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Pastor wins discrimination tribunal after being targeted at work for homosexuality beliefs

Pastor wins discrimination tribunal after being targeted at work for homosexuality beliefs

A union flag is seen near the Houses of Parliament in London, Britain April 18, 2017. | REUTERS/Stefan Wermuth

Former disco music writer-turned-Christian pastor in England, who says he was shunned at work after making what a coworker believes was a homophobic comment, has won a discrimination claim in an employment tribunal. 

London Central Tribunal Centre Judge Andrew James ruled in favor of 62-year-old Rev. George Hargreaves and found that the pastor had been unfairly targeted by a former colleague for stating his religious beliefs on homosexuality, according to British media reports. 

George Hargreaves | Screenshot: YouTube/OxfordUnion

Hargreaves currently works as a concierge for a homeless charity in South Kensington called Evolve Housing + Support. He wrote the hit 1980s song “So Macho” before being ordained in 1990 as a Pentecostal pastor. He also found the right-wing political party the Christian Party in 2004. 

According to The Daily Mail, Hargreaves filed a complaint after a former colleague, Elizabeth Akano, who is in her 20s, started ignoring him around January 2019 and even told him that she no longer respected him because of his views on homosexuality. 

The tribunal was told Akano and Hargreaves had a discussion at work one day in which “Akano made a comment to the effect that ‘people are born gay.’” Hargreaves replied something to the effect that “pedophiles make the same argument, that they are born that way.”

He added that “even if people are born with a condition, that does not put it beyond God's ability to change or heal it.”

He claimed that the coworker created a “humiliating” environment for him as she allegedly purposefully ignored him. 

In response, Akano also filed a complaint with the employer, accusing the pastor of homophobia. Neither of the complaints was upheld by the employer. However, Hargreaves appealed his complaint to the employment tribunal. 

Siding with Hargreaves, Judge James contended that the pastor suffered harassment and discrimination as a result of his religious beliefs because not only was he ignored by his coworker but also questioned by his area manager.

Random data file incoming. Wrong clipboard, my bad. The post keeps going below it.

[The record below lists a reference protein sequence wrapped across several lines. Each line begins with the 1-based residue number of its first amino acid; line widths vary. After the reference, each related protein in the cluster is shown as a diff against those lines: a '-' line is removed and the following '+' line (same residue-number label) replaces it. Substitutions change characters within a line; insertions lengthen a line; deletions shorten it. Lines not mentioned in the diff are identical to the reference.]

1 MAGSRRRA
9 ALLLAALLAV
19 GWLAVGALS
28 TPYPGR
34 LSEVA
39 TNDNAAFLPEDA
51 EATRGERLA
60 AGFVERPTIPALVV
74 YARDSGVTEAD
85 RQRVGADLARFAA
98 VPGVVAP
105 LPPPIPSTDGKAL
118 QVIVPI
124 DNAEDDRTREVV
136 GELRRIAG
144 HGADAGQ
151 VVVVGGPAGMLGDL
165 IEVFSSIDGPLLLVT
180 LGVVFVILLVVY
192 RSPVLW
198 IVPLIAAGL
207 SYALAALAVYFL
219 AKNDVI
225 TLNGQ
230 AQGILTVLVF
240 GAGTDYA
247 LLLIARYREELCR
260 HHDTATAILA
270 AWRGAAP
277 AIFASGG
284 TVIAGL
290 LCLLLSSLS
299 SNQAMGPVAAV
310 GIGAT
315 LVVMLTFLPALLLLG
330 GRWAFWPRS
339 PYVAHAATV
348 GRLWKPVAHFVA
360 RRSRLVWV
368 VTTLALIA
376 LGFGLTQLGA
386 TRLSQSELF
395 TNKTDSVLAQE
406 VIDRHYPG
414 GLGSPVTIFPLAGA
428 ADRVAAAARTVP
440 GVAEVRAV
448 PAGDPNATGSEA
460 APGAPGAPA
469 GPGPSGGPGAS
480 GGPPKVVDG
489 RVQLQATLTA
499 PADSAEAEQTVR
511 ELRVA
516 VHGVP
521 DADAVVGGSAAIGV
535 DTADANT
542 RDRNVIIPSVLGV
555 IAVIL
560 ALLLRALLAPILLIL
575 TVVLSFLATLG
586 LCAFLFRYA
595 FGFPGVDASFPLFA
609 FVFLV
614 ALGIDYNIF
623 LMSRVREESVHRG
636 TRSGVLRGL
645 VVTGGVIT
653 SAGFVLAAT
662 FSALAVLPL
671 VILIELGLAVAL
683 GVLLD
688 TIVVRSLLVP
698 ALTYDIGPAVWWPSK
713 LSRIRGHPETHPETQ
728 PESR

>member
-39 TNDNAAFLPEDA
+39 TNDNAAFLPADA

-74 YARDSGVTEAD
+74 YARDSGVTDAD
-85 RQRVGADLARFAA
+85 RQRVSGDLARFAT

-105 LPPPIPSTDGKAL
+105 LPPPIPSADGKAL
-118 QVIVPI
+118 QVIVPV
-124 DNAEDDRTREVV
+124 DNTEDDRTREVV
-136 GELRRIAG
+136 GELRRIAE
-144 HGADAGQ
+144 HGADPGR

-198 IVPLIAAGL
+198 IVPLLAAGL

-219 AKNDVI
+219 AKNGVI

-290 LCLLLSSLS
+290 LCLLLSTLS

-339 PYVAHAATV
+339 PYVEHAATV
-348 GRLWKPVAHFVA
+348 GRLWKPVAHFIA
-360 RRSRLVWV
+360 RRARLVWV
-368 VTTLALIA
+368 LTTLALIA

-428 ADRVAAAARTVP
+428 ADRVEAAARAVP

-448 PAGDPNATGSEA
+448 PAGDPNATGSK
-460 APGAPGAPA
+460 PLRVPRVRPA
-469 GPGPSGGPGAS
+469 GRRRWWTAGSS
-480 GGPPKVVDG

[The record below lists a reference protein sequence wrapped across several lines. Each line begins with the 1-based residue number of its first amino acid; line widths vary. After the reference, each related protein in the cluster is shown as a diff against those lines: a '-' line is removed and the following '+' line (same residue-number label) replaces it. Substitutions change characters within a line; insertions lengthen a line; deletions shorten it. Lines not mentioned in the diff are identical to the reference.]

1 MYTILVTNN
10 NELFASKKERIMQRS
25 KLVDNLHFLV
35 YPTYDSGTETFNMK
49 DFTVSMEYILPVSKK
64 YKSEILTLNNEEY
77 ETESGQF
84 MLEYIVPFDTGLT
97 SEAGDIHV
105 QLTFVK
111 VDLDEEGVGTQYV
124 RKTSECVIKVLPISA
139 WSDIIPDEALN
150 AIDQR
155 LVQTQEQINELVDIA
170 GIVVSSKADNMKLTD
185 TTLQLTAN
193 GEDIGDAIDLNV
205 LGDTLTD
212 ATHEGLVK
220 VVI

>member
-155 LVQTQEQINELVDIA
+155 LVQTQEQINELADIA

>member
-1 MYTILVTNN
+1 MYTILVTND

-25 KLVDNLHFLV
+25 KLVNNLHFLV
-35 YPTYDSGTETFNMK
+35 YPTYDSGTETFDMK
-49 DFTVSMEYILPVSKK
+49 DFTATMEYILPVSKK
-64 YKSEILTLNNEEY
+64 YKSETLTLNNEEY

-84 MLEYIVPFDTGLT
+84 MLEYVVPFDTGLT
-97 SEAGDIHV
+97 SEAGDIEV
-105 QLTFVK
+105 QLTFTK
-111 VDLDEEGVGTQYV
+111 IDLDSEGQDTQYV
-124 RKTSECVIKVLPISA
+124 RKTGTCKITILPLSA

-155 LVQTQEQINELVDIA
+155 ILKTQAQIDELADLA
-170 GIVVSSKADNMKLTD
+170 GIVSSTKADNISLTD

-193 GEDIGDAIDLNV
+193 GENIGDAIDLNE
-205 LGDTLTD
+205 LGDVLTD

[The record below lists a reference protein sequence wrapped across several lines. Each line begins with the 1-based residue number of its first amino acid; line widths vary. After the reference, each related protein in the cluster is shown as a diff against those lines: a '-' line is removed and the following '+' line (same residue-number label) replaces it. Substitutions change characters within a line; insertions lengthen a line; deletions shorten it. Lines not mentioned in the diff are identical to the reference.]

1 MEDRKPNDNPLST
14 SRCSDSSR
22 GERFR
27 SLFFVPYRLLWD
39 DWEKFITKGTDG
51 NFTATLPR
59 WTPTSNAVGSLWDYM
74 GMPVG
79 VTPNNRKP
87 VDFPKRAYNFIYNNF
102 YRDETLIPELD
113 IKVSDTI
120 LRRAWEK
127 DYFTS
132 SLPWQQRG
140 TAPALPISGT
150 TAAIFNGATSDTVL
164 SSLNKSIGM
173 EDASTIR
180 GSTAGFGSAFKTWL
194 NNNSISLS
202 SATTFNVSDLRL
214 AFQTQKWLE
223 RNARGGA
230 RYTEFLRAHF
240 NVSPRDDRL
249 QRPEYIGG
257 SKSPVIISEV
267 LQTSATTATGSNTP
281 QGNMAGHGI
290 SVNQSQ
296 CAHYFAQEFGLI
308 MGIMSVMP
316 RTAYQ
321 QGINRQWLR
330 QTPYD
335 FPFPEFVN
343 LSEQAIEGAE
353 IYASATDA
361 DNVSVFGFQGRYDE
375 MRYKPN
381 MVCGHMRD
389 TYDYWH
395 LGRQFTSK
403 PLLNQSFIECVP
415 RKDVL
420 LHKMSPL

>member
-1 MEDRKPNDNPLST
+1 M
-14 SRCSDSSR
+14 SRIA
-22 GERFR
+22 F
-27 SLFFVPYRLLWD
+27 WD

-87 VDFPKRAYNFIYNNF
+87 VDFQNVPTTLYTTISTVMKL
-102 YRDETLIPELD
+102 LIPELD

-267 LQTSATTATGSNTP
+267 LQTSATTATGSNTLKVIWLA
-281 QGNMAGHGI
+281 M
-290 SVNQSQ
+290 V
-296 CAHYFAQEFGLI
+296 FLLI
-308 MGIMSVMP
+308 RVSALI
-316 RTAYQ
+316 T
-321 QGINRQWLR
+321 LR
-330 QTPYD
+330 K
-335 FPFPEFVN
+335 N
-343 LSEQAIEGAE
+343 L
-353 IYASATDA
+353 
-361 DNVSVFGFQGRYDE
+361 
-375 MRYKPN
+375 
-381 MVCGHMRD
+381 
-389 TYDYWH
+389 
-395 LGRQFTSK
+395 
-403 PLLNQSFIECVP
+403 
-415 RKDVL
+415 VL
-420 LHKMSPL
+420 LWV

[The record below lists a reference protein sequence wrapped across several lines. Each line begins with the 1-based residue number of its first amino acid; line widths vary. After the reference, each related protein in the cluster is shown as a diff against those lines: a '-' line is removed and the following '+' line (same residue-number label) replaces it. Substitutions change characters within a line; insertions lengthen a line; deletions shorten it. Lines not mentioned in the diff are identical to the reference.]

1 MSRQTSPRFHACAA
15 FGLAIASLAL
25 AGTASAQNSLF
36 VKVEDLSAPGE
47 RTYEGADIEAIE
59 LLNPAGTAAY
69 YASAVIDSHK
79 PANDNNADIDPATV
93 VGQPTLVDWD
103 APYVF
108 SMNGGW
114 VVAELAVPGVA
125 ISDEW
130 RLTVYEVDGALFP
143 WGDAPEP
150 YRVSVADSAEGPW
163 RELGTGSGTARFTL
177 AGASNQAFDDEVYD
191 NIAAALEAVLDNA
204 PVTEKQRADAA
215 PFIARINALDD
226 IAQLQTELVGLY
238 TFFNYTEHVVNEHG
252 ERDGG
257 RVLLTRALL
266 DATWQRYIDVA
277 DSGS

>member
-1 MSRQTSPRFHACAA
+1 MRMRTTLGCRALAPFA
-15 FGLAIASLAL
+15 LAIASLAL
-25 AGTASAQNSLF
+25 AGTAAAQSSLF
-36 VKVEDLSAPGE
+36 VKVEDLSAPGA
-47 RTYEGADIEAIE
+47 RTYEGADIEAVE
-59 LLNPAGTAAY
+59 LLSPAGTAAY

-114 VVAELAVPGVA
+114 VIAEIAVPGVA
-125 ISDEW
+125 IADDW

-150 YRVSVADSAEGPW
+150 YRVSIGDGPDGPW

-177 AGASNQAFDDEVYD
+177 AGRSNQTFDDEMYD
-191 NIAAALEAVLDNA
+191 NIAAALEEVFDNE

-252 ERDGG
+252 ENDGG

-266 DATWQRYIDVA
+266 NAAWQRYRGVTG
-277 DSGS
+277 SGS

“As to whether her conduct was related to religious belief, we find that it was. It arose out of Ms. Akano's conversation with the claimant in the middle of January 2019,” the ruling reads, according to The Telegraph. “She was clearly upset by the claimant's comment which appeared to make a link between pedophiles and the gay community.”

“The claimant is correct to say that it is not illegal to use those words together, in the sense that it is not a criminal offense,” the ruling continues. “Many people however, whatever their sexual orientation, who do not share the claimant's deeply held and genuine religious beliefs, would find the use of those words in that context to be offensive.”

According to the newspaper, the tribunal also found that Akano racially discriminated against Hargreaves, even though they are both black, by stating: “You are one of those black men who like white women.”

According to The Telegraph, compensation for Hargreaves will be decided at a later remedy hearing.

“We are still considering the judgement but were pleased to see that the Tribunal found in our favor in relation to a large proportion of the specific allegations, but recognize that there were findings against us on a small number of discrete points, mostly relating to an ex-employee,” a spokesperson for Evolve Housing + Support said in a statement to The Telegraph. “We will be considering internally what lessons can be learned.”

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